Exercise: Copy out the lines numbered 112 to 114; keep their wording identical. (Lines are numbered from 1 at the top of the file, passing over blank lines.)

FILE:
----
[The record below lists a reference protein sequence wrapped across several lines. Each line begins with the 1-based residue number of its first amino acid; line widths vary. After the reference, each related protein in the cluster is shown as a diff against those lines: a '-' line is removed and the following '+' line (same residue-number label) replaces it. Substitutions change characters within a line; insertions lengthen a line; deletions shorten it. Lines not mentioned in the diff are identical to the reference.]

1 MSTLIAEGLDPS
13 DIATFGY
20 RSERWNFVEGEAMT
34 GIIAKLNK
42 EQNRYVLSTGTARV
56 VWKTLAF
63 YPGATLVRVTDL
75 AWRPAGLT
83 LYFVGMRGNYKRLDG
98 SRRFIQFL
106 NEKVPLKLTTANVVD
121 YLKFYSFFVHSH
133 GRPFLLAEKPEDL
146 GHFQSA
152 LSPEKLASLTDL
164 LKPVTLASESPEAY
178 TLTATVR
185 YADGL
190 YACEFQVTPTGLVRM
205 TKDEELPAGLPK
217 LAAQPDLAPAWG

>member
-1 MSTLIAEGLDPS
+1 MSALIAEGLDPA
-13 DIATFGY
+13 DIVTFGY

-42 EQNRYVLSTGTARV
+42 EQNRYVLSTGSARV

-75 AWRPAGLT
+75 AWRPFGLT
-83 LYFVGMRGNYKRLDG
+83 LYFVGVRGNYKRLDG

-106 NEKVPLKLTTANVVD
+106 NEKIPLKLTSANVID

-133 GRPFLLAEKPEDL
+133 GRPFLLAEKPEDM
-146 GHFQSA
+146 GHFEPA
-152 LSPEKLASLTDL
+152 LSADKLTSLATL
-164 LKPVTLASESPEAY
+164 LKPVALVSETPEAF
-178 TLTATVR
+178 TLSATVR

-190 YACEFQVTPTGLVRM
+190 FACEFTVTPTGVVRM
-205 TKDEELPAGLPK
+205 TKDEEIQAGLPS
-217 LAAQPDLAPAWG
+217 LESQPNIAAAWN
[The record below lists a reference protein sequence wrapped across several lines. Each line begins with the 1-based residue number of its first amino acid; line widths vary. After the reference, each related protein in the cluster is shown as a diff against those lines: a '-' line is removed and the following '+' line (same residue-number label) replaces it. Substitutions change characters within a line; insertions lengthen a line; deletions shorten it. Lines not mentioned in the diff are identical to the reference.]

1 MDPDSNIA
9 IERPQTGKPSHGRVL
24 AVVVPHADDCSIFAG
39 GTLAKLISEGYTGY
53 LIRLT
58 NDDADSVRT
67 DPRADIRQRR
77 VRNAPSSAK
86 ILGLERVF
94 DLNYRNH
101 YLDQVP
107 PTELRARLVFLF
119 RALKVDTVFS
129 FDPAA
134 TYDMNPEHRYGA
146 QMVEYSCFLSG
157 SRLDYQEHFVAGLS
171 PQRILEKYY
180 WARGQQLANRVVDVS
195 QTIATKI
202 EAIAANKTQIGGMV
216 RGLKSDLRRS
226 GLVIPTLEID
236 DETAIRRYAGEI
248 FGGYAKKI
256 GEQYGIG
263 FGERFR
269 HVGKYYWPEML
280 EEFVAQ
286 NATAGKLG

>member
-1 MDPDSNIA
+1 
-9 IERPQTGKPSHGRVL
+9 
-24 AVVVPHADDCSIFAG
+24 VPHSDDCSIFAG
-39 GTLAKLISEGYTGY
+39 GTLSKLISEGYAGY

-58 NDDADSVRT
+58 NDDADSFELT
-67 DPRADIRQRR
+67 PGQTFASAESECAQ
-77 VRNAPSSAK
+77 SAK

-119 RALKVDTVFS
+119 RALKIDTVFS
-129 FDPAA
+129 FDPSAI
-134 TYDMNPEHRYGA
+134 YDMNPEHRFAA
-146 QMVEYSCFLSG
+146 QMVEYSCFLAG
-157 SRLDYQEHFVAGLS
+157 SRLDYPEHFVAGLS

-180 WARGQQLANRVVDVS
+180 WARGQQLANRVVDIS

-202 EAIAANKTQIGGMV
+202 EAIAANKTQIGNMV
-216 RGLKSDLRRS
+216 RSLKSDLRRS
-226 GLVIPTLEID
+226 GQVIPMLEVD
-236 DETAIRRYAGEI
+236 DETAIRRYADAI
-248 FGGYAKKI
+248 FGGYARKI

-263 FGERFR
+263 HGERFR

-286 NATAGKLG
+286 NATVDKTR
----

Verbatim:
-216 RGLKSDLRRS
+216 RSLKSDLRRS
-226 GLVIPTLEID